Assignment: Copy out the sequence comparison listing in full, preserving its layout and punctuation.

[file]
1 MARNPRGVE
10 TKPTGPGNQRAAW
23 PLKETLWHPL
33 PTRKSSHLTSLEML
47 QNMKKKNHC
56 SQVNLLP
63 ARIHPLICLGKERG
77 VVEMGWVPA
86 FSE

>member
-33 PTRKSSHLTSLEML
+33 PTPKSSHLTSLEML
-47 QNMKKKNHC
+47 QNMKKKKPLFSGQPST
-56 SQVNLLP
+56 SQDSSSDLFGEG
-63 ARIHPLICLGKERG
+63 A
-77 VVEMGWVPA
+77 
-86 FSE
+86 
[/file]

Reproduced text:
1 MARNPRGVE
10 TKPTGPGNQRAAW
23 PLKETLWHPL
33 PTRKSSHLTSLEML
47 QNMKKKNHC
56 SQVNLLP
63 ARIHPLICLGKERG
77 VVEMGWVPA
86 FSE

>member
-33 PTRKSSHLTSLEML
+33 PTPKSSHLTSLEML
-47 QNMKKKNHC
+47 QNMKKKKPLFSGQPST
-56 SQVNLLP
+56 SQDSSSDLFGEG
-63 ARIHPLICLGKERG
+63 A
-77 VVEMGWVPA
+77 
-86 FSE
+86 